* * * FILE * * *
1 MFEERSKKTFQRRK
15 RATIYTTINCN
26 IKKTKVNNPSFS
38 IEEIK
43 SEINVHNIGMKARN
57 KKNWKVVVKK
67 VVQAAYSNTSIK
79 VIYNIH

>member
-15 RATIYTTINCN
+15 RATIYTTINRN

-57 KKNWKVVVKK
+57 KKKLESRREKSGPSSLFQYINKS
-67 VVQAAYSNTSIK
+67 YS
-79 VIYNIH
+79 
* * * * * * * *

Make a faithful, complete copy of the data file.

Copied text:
1 MFEERSKKTFQRRK
15 RATIYTTINCN
26 IKKTKVNNPSFS
38 IEEIK
43 SEINVHNIGMKARN
57 KKNWKVVVKK
67 VVQAAYSNTSIK
79 VIYNIH

>member
-15 RATIYTTINCN
+15 RATIYTTINRN

-57 KKNWKVVVKK
+57 KKKLESRREKSGPSSLFQYINKS
-67 VVQAAYSNTSIK
+67 YS
-79 VIYNIH
+79 